Speculation has intensified of an impending Wii price cut, but is it really necessary? Worldwide sales have slowed, but are now typical of a console leader rather than record breaking. The holiday lineup is also looking strong, and 2010’s software looks even better. Yet on the other hand the 360 and PS3 increasingly look better value for the money, and even have their own motion controllers on the way. TVGB takes a look at whether Nintendo should drop the price of the Wii.
– NO –
Software lineup is strong and improving. With games like Wii Sports Resort, WiiFit Plus and New Super Mario Bros. Wii and a varied lineup of games from third parties, it’s difficult to see the Wii having any problems maintaining its sales momentum heading into the holidays. While traditional gamers may feel the absence of Zelda and even a game from Retro studios, the range of software that’s on offer overall this winter (especially when compared to the 2008 holiday period) is some of the strongest and most varied since launch, and only looks to be getting better in 2010. Lessons appear to have been learned from the 2008 duds: Animal Crossing City Folk and Wii Music, games that didn’t come close to meeting Nintendo’s or gamers’ expectations.
Worldwide sales are still high. The Wii has set the bar for success astonishingly high. So much so that when the console fails to outsell the PS3 and 360 combined worldwide, talk of interest drying up and a price cut begin to crop up. The recession and a recent weak lineup of games do appear to have had an effect on sales, but rather than reducing the price of an already affordable console, will a better software lineup and an improving economy have the same effect? Afterall, the Wii is now selling at the same rate as the PS2 at the same point in its lifespan. While these two factors take hold, Nintendo may just have to content themselves with outperforming its competitors rather than completely obliterating them.
The Wii is already affordable, it’s the peripherals that are expensive. As any Wii owner knows, it’s not the console that’s expensive, it’s the peripherals. For a machine that is so centered around social gaming, getting the required Wii Remotes, Motion Pluses and Balance Boards actually makes the Wii quite expensive. While reducing the price of the Wii would make a small difference overall, a real price drop would have to include reducing the price of Wii’s peripherals, or simply including more peripherals in the box. In fact the most attractive price drop would be if the Wii Remote included MotionPlus as standard.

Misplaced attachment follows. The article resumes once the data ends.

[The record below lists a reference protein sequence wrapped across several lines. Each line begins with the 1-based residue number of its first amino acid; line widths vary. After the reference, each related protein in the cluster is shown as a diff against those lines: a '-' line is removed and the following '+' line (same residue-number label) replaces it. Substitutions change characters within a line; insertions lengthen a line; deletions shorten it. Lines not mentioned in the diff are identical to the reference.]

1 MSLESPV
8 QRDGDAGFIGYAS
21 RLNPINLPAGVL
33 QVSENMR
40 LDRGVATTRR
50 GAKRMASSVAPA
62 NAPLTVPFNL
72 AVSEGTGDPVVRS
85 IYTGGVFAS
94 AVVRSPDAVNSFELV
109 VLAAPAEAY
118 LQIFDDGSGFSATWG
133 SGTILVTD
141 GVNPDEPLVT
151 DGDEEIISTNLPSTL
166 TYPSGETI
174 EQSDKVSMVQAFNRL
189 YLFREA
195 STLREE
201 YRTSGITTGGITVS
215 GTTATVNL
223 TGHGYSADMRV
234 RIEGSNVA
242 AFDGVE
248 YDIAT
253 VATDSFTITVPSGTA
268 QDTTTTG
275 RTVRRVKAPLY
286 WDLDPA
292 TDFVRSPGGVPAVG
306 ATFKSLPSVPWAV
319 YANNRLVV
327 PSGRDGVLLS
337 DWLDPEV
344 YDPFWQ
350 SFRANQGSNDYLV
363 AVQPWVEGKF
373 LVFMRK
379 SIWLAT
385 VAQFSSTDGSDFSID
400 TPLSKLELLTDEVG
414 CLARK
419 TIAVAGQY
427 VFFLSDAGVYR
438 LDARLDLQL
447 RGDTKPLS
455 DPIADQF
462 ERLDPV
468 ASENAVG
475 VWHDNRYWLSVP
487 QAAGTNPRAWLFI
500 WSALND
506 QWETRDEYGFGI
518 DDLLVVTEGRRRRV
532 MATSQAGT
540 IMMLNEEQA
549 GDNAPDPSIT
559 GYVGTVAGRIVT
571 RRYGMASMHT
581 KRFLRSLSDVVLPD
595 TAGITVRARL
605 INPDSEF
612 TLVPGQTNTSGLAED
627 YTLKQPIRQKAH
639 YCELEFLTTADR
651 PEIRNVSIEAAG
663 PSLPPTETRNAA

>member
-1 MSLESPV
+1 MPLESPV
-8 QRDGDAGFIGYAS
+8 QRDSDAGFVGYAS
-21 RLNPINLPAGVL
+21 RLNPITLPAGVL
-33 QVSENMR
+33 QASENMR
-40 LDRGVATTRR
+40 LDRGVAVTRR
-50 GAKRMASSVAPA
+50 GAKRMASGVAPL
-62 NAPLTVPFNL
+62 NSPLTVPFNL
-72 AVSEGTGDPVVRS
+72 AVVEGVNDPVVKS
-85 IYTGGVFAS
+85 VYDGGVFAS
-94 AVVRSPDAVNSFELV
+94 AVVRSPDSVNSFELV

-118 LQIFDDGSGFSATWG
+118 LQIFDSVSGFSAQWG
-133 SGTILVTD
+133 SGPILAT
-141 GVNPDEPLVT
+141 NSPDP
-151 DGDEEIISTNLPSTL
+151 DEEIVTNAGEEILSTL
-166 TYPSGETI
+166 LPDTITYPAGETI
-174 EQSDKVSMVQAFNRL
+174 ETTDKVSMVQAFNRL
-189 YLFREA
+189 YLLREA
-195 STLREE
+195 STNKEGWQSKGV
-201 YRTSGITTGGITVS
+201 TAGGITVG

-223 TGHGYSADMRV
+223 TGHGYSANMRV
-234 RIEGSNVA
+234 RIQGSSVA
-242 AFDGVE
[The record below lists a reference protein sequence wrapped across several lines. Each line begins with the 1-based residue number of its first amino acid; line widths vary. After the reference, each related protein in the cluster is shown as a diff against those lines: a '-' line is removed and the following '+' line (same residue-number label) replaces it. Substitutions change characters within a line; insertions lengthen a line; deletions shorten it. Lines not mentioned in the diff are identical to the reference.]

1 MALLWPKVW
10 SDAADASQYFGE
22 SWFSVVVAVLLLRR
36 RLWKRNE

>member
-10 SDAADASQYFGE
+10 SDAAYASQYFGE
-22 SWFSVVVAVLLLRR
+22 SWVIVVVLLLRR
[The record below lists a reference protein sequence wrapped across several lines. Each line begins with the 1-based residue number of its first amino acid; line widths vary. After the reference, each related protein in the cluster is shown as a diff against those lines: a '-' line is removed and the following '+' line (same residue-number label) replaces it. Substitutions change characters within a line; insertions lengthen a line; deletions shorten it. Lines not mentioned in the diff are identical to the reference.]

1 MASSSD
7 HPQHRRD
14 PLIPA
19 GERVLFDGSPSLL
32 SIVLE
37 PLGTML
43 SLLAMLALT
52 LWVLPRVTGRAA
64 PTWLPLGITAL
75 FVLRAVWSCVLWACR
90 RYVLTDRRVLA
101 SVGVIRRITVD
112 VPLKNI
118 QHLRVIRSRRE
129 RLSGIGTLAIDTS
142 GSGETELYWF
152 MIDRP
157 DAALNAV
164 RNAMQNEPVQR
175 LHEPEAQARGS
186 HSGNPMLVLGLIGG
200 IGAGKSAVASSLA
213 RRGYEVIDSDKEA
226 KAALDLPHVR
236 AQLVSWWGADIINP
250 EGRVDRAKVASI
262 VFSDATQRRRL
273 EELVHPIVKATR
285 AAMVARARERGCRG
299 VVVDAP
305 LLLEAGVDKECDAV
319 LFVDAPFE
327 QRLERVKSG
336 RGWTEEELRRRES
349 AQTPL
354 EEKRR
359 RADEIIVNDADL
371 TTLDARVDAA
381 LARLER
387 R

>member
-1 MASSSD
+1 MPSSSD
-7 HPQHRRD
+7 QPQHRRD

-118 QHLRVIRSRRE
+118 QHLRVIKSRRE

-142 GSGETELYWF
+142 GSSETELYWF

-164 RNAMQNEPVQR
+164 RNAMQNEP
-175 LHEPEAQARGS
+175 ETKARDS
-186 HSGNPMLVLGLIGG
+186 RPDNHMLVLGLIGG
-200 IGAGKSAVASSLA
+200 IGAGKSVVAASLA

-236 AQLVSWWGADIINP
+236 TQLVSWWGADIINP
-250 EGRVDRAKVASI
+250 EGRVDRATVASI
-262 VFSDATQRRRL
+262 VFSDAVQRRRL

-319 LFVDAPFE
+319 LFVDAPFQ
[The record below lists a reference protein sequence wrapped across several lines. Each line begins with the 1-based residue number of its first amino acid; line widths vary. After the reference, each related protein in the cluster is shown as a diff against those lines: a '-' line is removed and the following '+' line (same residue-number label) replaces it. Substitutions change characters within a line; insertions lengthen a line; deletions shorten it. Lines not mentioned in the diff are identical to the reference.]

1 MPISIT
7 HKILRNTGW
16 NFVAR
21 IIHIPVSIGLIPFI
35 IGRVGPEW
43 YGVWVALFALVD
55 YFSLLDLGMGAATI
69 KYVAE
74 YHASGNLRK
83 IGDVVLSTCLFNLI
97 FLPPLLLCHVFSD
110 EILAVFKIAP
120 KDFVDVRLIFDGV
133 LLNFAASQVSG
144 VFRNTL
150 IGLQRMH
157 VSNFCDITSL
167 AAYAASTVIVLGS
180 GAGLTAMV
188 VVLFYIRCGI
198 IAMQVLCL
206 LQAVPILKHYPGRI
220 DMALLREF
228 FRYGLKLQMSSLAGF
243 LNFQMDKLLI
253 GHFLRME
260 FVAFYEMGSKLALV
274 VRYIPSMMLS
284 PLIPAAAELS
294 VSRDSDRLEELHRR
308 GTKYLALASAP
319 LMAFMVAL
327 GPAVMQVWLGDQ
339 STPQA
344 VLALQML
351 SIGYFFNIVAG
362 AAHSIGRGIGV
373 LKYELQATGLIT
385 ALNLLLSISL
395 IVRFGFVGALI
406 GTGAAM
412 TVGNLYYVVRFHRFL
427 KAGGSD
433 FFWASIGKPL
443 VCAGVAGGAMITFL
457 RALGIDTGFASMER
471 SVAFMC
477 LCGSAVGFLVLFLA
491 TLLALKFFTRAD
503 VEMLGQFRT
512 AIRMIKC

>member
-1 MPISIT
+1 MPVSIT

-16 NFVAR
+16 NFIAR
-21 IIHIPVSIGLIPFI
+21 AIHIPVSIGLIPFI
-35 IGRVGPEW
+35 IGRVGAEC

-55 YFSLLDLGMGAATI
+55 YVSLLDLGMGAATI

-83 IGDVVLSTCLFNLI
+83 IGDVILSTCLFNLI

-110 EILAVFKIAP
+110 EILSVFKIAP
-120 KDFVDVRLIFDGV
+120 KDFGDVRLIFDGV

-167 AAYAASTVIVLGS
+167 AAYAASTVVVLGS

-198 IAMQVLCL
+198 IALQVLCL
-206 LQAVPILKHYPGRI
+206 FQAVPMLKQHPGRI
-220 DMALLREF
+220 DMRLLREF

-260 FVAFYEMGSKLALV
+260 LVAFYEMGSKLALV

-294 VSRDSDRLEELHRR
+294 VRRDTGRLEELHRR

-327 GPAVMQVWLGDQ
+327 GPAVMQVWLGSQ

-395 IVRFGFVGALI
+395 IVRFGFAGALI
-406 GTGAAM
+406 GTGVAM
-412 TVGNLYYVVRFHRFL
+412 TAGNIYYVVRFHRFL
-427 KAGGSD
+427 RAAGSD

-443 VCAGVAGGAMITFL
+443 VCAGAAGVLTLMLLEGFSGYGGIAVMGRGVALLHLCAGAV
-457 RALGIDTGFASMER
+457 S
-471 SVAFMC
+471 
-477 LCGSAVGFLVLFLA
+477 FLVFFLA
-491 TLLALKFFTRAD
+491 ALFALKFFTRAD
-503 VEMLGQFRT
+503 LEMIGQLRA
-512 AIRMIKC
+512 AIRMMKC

– YES –
Archaic hardware. Back when the Wii was released, even then the console seemed overpriced with its lack of HD output and limited processing power. While Sony and Microsoft have continually reduced the price of their own consoles as manufacturing costs have decreased, Nintendo have left the price of the Wii unchanged despite the fact that making a Wii today is likely even more cost effective than it was almost three years ago. While the expanded audience perceives the Wii’s value differently from traditional gamers, there is no doubt that for the amount of technology you get in the box, the Wii is poorest value of the three on offer.
Competitors are reducing prices. When Nintendo were deciding on the Wii’s price point, they found that $250 was the sweet spot where the console was seen as being good value by being cheaper than its rivals while offering new technology in the form of motion control. Microsoft have since made the 360 available for $200 and the PS3 is now also very close at $300. The price advantage that Nintendo long enjoyed has since evaporated, and in order to continue to compete effectively with their rivals, it makes sense that Nintendo should capitalize on their cheaper manufacturing costs and undercut their rivals once again.
The competition will also have motion control. Both Microsoft and Sony are preparing to compete with Nintendo for the expanded gaming audience with their own motion controllers. The thing that once made the Wii unique will now be present on the other consoles, and their competitive advantage has come into question. The biggest question marks hovering over Microsoft’s Natal and Sony’s wand are about price. It is likely that both devices will significantly push up the total price of the PS3 and especially the 360, making them appear expensive to the expanded audience. Nintendo could capitalize on this offering motion controlled gaming for almost half the price of its competitors.